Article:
Also: Para-Legal Brigades, Medical Brigades, Politicial Brigades


Social Service Brigades were created to address humanitarian crises, natural disasters, and peacekeeping operations inside war zones. Prior to the creation of these brigades, standing military forces were assigned to these roles in an ad hoc nature. Whichever unit was closest, and not engaged, was traditionally assigned to the task. This could be problematic because a mech company or a special forces battalion do not have the same personnel capabilities, and few if any are trained for peacekeeping operations. Likewise, a high-value unit tied down in peacekeeping tends to become stuck in place or draws the attention of enemy forces.


1. Maintain military organization and presence in a location without expending specialized units, or units ill-equipped for the task at hand.

2. Present a humanitarian face and good PR for said military by having military personnel trained in human relations, crisis management, peacekeeping, and disaster relief operations.

3. Operate as support occupation forces in times of armed action.

4. Maintain plausible deniability by having said units 'infiltrated' as need be by intelligence and special forces assets to ensure the success of missions


Social Service Brigades are a branch of the National Guard level military, and are graded and ranked as National Guard units, and also typically named as such. Officers inside these units are typically good face political appointees and are best exemplified by officers being non-combat rated, and usually some sort of social, political, familial, or corporate placement. This allows for certain people to gain credentials as a military veterans without doing anything more dangerous than policing refugees, preventing looting during a natural disaster, and generally looking good and getting medals.


The average Social Service Brigade member is a national guard recruit who has more of an aptitude for social media, social relations, and social awareness while also being modestly capable of holding a weapon without shooting themselves or someone else by accident.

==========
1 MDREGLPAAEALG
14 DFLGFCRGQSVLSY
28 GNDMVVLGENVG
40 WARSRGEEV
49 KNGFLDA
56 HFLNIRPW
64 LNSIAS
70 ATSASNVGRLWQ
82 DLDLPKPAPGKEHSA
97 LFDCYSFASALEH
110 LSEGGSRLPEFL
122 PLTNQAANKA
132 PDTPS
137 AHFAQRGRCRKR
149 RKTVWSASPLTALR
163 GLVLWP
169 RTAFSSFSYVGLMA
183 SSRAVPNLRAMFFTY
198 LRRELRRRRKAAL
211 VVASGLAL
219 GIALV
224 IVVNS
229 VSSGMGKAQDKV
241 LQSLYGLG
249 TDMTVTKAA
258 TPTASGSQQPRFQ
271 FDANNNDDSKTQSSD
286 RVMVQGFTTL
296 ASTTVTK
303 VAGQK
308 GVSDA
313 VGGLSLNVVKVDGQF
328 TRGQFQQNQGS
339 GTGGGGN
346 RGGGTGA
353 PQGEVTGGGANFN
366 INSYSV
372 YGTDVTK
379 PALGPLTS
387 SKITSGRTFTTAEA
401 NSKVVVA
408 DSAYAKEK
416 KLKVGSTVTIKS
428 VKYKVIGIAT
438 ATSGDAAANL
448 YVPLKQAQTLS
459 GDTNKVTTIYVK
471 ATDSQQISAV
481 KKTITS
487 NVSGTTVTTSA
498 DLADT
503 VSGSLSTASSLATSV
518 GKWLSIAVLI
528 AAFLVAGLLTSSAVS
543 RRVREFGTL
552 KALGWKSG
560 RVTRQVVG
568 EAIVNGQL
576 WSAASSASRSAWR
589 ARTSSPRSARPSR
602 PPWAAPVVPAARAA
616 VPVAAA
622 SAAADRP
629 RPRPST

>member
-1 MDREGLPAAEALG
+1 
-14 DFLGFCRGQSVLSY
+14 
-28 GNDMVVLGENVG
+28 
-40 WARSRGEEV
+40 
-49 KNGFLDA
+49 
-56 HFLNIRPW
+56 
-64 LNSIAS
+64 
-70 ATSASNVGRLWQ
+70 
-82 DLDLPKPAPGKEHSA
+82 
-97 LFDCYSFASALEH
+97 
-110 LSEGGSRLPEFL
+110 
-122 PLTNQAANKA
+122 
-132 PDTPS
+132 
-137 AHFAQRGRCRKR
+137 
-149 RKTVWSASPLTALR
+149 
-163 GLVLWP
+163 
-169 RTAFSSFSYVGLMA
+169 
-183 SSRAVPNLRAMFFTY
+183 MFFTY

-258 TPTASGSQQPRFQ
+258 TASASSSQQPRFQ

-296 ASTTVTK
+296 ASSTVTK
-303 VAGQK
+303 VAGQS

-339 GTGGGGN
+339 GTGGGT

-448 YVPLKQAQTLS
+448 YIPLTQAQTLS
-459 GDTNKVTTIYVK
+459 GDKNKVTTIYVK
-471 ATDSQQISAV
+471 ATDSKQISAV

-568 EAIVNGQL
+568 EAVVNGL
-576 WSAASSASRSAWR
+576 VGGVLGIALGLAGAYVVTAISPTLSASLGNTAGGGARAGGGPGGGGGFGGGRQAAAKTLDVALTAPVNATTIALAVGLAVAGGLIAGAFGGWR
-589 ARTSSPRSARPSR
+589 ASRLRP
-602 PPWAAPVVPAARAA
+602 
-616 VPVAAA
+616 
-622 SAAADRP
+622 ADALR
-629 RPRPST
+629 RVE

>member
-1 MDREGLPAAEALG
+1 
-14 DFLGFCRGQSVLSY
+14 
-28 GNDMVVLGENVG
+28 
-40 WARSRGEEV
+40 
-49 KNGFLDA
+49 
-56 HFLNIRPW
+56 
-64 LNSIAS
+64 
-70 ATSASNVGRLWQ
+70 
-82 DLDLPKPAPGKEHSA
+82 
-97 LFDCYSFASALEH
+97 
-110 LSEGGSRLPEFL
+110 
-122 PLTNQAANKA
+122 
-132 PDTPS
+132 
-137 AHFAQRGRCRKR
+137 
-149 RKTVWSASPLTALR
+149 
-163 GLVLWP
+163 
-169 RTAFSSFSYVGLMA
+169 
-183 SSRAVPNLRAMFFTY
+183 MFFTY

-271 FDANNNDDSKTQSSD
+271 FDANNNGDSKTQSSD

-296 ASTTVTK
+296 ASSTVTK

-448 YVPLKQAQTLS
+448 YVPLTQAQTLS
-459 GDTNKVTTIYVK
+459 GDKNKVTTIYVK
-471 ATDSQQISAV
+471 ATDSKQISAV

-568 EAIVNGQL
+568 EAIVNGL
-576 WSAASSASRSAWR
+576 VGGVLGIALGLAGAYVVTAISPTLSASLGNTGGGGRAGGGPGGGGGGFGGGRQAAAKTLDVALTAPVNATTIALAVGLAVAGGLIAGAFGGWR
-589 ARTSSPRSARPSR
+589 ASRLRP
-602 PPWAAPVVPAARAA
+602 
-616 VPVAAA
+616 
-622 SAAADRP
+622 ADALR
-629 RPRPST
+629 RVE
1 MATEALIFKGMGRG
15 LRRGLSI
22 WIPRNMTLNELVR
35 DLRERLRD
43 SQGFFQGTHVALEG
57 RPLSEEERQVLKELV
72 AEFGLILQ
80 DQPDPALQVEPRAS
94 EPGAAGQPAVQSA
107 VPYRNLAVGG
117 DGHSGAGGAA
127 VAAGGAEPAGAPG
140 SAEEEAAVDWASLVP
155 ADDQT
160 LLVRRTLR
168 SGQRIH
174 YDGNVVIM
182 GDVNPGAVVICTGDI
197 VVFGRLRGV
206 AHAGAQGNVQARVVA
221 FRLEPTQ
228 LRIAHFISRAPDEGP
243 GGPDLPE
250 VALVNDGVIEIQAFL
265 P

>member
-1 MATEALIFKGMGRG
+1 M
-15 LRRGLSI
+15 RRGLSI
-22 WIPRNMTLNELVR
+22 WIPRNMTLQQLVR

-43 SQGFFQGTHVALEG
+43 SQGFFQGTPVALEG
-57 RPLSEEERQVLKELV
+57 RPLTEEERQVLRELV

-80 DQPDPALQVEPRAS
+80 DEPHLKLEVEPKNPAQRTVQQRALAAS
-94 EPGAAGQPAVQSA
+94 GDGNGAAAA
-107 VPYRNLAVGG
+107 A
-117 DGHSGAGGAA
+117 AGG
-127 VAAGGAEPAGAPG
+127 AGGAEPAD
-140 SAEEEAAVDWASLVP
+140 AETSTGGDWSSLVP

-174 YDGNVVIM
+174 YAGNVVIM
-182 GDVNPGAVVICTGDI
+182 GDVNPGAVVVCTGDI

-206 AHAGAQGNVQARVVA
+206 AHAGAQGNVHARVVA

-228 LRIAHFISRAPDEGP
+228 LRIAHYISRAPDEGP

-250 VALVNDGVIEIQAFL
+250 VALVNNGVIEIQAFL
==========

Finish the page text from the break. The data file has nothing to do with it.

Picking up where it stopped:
If pressed into combat, most social service brigades would be represented as Crowd Control/light pistol companies, with perhaps one rifle company for every four regular companies. 

A tenth of each battalion would be considered motorized, and the rest is moved via large air transport or similar special equipment. The most common method of deployment is via light cruiser or escort ship.

If truly pressed into combat, most social service battalions are subpar foot infantry and would either be forced to defensive urban fighting or would be wiped out in short order.


Mecha assets: ultra-minimal, if a SocServ battalion has mecha they are light, slow, and very specialized.

Aerospace assets: none. If they require air support, they have to call for it.

Artillery: none

Armored Vehicles: minimal, each battalion probably has enough vehicle to field a 2/3rds of a company of motorized infantry with a few light tanks and such.

Power Armor: modest, one in ten squads has a chance of being equipped with basic light power armor

Naval: Typically a single light cruiser attached to an organized regiment, or 3-5 battalions.

Regimental Assets:

One Light Cruiser

1-3 pre-con tactical bases

Actual Usage

The SocServ Brigades (soft serve) are used as force escalators. When there is an issue, a SocServ unit can be deployed and they are not offensive in nature. Attacking one of these units is sure to trigger a call for assistance, and then dedicated units are brought to bear.

In a superficial role, SocServ battalions do exactly what they claim to do, help in international and humanitarian crises.

In truth and action, such units are mostly cover for a small number of spies, saboteurs, assassins, cyberwar professionals, and elite supersoldiers.


Listening to the news, Russia invading Ukraine, and that the US military was placing the 82nd Airborne Division maybe in Poland to assist in handling Ukrainian refugees. This seemed disingenuous to me, what sort of humanitarian aid does an airborne assault force based around jumping out of helicopters offer? It seems so much more like moving a big piece close to the action, and its not even being casual about it.

With Social Service Brigades, a large number of them can be placed in 'relief' areas and function as sovereign military forces, so that even an errant or stray attack against them is a potential act of war, while they can hold the flag of peace and aid while carrying out undisclosed ops against whomever.

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